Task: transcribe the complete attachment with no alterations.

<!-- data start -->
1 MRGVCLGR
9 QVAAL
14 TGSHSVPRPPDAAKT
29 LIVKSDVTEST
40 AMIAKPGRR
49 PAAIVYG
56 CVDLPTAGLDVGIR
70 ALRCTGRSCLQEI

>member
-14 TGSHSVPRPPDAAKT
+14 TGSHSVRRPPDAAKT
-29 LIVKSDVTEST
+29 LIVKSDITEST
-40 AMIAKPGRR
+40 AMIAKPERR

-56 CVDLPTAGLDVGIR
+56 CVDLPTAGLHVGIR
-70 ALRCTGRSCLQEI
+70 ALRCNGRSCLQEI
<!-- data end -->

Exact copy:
1 MRGVCLGR
9 QVAAL
14 TGSHSVPRPPDAAKT
29 LIVKSDVTEST
40 AMIAKPGRR
49 PAAIVYG
56 CVDLPTAGLDVGIR
70 ALRCTGRSCLQEI

>member
-14 TGSHSVPRPPDAAKT
+14 TGSHSVRRPPDAAKT
-29 LIVKSDVTEST
+29 LIVKSDITEST
-40 AMIAKPGRR
+40 AMIAKPERR

-56 CVDLPTAGLDVGIR
+56 CVDLPTAGLHVGIR
-70 ALRCTGRSCLQEI
+70 ALRCNGRSCLQEI